Lexington High School honors chorus director Jason Iannuzzi is pretty sure that his students have heard what many refer to as “The Joke.” You know the one: “How do you get to Carnegie Hall?” But even if they haven’t, they clearly know a lot about the response line: “Practice, practice, practice.”
Practice, after all, has consumed much of the approximately 90-member strong chorus since they were invited to appear, under Iannuzzi’s conducting talents, at the world-renowned musical landmark in New York City on April 23rd.
This won’t be Iannuzzi’s first trip to Carnegie Hall’s podium. “In 2019, we were invited to participate in a concert under Dr. Peggy Detweiler, who is the director of Choral Activities at Mansfield University.” He said it was a very special opportunity, not only due to the setting but also thanks to the program, which showcased pieces composed by women.
“There’s nothing like performing in Carnegie Hall,” he practically coos in remembrance. “It’s a truly wonderful space. You walk in and you literally feel the vibrations of music past. It’s quite stunning. I’m very excited for these students to have this opportunity this time around.”
This invitation is a bit different than the one in 2019 however. “It’s a special concert for the 40th anniversary season, with MidAmerica Productions, one of the biggest producers at Carnegie Hall. They invite conductors from around the country to put together choirs, and they provide a fully professional orchestra and soloists,” to complement the program.
It’s also an unusual opportunity for the Lexington teacher to collaborate with a former classmate, Anthony Sears, currently choral director at the Isidore Newman School in New Orleans. “He and I were both at Westminster Choir College together [when] he was a graduate student and I was an undergraduate. So, it’s kind of cool, kind of neat to have a reunion. We’re very excited indeed to be putting the program together and splitting the conducting duties.”
The chorus will perform two pieces that they are well acquainted with — Vaughan Williams’ “Serenade To Music” and Alexander Borodin’s “Polovtsian Dances From Prince Igor” — and expect to take center stage for a little less than half an hour (“basically your time on stage for MidAmerica is directly proportional to the number of singers that you bring.”) “Under normal circumstances, I’d be pretty nervous,” Iannuzzi confesses, but Sears was willing to adopt Lexington’s existing repertoire. “He had almost the same notes [and breathing cues], because we have the same training, which is really fantastic.” Turning two choruses into one collective voice was much easier than it might have been otherwise.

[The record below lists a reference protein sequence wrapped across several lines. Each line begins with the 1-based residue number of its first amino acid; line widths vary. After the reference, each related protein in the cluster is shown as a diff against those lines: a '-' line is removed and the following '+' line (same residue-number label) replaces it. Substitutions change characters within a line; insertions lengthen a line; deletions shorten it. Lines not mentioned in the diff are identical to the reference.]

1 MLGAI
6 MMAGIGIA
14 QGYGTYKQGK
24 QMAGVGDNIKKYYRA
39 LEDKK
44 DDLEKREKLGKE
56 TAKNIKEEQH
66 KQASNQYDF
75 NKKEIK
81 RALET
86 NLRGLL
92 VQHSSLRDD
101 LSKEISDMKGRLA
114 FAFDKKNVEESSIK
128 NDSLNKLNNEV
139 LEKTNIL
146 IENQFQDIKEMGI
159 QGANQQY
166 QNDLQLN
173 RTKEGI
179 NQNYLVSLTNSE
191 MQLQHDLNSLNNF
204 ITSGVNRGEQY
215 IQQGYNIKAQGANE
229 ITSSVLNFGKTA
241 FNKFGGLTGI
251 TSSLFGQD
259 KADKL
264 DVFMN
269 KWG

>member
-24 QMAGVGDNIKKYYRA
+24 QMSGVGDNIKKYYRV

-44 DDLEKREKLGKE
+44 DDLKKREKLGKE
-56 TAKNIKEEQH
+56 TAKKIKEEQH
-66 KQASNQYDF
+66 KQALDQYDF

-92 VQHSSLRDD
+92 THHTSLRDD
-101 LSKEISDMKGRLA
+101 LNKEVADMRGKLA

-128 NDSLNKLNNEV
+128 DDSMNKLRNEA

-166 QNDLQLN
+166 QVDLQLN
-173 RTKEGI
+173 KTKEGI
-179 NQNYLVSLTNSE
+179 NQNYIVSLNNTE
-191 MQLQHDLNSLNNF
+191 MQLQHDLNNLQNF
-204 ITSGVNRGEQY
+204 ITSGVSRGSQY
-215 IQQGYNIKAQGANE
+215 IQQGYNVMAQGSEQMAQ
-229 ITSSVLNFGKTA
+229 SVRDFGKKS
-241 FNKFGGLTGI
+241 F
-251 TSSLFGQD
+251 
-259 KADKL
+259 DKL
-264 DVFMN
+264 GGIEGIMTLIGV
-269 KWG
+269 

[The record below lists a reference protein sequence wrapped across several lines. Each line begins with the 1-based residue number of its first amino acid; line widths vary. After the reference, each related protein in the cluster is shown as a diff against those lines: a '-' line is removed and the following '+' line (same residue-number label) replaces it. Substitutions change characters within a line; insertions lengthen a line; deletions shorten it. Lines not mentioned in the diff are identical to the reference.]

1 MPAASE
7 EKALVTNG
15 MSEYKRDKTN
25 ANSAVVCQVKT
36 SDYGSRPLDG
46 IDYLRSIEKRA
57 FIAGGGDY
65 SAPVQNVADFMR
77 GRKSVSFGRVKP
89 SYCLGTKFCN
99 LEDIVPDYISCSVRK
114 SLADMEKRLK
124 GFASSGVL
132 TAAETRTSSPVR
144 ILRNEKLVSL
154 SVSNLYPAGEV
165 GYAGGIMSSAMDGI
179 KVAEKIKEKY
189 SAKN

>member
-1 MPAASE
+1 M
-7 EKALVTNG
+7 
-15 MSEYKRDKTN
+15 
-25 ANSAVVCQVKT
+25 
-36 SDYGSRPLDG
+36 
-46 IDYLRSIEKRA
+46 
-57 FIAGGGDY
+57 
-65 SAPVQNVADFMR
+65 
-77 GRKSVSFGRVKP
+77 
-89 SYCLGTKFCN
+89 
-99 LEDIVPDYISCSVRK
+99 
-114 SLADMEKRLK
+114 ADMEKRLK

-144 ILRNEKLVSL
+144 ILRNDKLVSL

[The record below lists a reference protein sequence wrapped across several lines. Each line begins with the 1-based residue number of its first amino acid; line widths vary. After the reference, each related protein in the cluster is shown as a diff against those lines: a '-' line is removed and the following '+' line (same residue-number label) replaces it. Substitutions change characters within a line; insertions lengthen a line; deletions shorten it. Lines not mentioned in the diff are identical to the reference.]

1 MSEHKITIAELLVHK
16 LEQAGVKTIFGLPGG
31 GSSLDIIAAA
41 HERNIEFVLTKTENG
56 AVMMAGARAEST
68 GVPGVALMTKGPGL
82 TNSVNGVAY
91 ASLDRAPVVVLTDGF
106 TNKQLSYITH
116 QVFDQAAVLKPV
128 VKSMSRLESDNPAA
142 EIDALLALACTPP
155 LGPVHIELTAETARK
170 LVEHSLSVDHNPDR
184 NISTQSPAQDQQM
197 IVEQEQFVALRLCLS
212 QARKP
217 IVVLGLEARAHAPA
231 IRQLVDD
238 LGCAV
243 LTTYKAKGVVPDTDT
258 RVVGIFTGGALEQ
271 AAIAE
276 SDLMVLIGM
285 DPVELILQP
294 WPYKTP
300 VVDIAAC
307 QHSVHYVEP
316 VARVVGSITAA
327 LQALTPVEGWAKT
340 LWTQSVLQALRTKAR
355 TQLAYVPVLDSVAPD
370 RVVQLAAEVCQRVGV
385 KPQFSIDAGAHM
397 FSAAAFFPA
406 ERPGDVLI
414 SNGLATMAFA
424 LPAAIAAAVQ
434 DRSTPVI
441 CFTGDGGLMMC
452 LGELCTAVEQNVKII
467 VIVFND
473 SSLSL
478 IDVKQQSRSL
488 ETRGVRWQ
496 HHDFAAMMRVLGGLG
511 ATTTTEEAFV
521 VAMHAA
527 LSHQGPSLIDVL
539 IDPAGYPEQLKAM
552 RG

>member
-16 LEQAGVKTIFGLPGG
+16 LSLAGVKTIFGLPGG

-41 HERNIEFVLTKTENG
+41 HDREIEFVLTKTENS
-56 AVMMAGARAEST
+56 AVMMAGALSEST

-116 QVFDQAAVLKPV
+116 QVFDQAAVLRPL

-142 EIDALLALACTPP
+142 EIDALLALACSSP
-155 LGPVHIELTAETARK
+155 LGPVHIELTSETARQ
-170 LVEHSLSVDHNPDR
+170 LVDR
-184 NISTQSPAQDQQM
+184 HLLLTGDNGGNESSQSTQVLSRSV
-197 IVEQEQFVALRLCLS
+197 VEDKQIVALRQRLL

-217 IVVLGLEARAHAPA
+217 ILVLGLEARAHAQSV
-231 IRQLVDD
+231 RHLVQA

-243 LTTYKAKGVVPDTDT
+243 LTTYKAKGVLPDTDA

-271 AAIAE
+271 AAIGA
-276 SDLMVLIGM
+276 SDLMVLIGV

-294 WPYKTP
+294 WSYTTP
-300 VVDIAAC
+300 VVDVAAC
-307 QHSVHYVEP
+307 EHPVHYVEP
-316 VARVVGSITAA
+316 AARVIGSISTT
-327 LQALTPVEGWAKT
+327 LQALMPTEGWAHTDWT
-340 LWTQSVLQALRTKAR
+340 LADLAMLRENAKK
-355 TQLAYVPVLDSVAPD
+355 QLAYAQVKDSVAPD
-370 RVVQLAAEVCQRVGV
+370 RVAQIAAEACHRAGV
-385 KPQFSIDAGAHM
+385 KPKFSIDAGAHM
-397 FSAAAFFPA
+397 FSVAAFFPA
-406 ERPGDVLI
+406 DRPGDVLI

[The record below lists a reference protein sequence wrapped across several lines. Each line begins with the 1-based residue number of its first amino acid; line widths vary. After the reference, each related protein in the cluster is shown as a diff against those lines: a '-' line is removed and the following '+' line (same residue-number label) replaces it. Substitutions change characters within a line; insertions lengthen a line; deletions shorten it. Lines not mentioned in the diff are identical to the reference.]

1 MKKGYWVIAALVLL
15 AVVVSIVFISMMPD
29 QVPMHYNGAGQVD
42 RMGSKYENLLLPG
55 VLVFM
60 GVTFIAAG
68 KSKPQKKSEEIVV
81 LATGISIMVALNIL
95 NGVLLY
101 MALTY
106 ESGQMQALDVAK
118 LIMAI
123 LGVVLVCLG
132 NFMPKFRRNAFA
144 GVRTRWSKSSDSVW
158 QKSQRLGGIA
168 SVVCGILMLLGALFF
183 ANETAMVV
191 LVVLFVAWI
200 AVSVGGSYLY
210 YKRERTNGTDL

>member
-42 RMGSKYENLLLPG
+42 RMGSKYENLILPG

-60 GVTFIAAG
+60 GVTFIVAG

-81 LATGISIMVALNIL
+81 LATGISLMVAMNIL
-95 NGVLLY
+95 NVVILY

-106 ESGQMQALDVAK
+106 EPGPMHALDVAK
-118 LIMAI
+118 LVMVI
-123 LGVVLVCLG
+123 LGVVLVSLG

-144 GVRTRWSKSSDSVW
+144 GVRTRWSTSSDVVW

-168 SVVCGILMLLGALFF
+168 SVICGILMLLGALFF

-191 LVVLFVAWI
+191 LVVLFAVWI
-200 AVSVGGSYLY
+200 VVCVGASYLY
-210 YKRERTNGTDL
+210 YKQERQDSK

The students may still find the venue challenging. “It’s a bit of a task for young voices to get out over the orchestra of the “Big Hall,” Iannuzzi says knowingly. Yet he has little doubt that his group will prevail. “The kids here are really capable and they like that challenge….The students expect that from themselves. The teachers expect it, the community expects it. It’s pressure, but it’s pressure in a very positive way because we all want to do something that’s meaningful and moving to our audiences.”
One chorus member, Ezra Rudenko, self-described as musically “obsessed,” seems undaunted by the challenge. The storied hall is “definitely a bucket list item,” Rudenko says. “I’m very grateful to have this opportunity… New York is definitely somewhere I might want to start a career in the future [because] I’m in love with musical theater.”
When they are not practicing and performing, honors chorus members can look forward to enjoying a full itinerary of New York highlights that Iannuzzi has organized, including two Broadway shows. “[Mid America] pays for our accommodations,” he says. “In fact, they’re putting us up at the Intercontinental Hotel at Times Square, which is a five-star luxury hotel. It’s insane,” he marvels. “If I were to plan the [whole] trip myself, I would never choose such accommodations!”
It’s all for the sake of creating something truly memorable for his hard-working crew. “My goal for the students is to give them an experience that they are going to remember beyond their time in high school… that they become obsessed with that kind of peak experience the arts can bring.” Whether they go on to study music in college or not, whether they join a community chorus, church choir, or start a group of their own, Iannuzzi hopes that their love of music never fades. “I just want them to be so impassioned and so excited about the work that we’ve done that they desire to keep that in their lives for a long time.”
Ezra Rudenko, and likely most of his fellow chorus members, would agree that their teacher has already succeeded. “Not only has he taught us to be great musicians, [Mr. Iannuzzi] also taught us how to be great people. I owe him a lot for believing in me when I didn’t believe in myself so much. I think we all grow together.”